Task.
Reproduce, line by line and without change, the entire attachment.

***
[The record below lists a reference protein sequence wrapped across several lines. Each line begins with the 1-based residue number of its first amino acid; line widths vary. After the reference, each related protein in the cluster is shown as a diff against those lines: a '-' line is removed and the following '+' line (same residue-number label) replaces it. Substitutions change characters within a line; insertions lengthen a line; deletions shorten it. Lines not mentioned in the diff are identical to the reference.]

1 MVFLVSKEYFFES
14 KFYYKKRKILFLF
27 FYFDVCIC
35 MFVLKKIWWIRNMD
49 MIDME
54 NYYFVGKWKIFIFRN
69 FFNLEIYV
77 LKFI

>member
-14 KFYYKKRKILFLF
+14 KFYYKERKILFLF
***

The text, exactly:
[The record below lists a reference protein sequence wrapped across several lines. Each line begins with the 1-based residue number of its first amino acid; line widths vary. After the reference, each related protein in the cluster is shown as a diff against those lines: a '-' line is removed and the following '+' line (same residue-number label) replaces it. Substitutions change characters within a line; insertions lengthen a line; deletions shorten it. Lines not mentioned in the diff are identical to the reference.]

1 MVFLVSKEYFFES
14 KFYYKKRKILFLF
27 FYFDVCIC
35 MFVLKKIWWIRNMD
49 MIDME
54 NYYFVGKWKIFIFRN
69 FFNLEIYV
77 LKFI

>member
-14 KFYYKKRKILFLF
+14 KFYYKERKILFLF